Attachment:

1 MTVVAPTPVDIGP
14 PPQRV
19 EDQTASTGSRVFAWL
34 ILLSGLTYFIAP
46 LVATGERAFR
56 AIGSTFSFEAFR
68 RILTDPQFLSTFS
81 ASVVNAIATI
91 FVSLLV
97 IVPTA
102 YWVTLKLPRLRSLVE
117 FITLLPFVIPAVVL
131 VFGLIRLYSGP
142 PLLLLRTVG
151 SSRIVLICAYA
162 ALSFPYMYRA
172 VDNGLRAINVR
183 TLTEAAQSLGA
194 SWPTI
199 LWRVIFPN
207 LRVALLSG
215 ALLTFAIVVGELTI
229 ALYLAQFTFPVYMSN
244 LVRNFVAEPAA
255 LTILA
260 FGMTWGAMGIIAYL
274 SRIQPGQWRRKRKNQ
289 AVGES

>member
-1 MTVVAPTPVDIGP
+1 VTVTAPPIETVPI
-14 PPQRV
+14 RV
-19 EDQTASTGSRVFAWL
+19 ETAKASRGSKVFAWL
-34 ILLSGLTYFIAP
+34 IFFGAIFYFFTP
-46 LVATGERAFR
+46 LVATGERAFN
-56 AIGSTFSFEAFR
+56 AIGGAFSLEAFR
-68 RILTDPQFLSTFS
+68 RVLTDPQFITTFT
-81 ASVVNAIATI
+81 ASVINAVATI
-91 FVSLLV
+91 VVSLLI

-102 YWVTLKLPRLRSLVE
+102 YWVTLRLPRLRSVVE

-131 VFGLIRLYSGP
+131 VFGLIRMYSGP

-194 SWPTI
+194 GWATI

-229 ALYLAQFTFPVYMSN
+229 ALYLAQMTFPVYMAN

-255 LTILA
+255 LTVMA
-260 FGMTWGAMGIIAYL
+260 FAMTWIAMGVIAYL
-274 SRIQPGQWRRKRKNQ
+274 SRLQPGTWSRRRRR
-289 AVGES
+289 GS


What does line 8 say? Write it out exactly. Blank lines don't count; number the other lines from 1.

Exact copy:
81 ASVVNAIATI